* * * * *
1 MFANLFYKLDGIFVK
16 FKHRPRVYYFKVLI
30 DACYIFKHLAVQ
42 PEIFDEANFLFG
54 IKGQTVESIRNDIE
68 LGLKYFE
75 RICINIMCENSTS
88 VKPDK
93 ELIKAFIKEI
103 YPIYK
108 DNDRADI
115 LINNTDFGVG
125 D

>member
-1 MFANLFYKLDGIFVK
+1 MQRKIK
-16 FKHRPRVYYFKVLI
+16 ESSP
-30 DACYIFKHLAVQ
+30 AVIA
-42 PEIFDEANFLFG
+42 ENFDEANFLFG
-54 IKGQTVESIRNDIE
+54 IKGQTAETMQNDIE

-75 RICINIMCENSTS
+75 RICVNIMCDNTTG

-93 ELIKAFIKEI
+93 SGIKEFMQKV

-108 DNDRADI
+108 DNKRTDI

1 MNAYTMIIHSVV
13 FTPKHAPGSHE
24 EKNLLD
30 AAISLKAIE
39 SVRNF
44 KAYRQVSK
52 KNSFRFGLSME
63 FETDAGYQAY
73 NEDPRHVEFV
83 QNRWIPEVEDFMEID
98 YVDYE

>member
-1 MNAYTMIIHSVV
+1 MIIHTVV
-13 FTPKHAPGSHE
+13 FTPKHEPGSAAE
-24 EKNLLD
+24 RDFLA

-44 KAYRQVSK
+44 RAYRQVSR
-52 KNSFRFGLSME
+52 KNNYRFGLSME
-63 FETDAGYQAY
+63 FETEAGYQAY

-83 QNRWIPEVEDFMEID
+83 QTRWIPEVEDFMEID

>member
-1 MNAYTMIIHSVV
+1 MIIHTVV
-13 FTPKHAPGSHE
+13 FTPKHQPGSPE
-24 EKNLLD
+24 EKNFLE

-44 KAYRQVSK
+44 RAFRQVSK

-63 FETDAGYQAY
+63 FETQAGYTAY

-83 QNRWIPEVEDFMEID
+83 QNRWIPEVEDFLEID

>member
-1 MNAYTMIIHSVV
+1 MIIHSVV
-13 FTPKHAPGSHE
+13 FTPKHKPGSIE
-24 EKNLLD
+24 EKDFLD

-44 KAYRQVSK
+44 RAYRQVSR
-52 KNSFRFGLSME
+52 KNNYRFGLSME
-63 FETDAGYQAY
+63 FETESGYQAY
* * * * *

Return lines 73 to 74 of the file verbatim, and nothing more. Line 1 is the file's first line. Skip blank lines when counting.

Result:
-13 FTPKHAPGSHE
+13 FTPKHKPGSIE